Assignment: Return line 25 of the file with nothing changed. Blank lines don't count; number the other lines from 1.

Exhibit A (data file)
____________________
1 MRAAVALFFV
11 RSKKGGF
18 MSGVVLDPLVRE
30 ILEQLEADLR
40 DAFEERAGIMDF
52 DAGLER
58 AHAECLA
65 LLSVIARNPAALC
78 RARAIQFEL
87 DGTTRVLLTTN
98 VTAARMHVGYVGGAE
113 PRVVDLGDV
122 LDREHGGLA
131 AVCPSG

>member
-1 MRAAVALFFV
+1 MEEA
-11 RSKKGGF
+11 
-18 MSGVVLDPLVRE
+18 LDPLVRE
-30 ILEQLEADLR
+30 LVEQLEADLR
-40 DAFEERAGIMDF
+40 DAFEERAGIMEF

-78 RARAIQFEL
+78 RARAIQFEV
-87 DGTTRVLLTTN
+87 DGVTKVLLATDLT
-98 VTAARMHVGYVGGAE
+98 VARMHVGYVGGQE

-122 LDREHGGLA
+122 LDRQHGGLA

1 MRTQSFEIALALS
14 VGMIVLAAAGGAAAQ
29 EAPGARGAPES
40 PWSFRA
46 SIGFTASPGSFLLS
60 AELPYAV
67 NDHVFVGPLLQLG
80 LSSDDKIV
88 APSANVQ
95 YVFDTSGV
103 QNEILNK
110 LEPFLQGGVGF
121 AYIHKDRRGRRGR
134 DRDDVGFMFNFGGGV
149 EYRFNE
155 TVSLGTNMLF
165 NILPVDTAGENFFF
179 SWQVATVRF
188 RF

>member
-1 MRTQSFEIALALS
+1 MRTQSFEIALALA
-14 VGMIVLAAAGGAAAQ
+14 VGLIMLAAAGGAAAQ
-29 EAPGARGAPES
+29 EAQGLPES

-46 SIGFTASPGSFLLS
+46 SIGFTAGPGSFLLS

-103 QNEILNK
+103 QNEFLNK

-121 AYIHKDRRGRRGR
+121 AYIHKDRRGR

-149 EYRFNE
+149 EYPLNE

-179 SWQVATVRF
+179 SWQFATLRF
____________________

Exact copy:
+40 DAFEERAGIMEF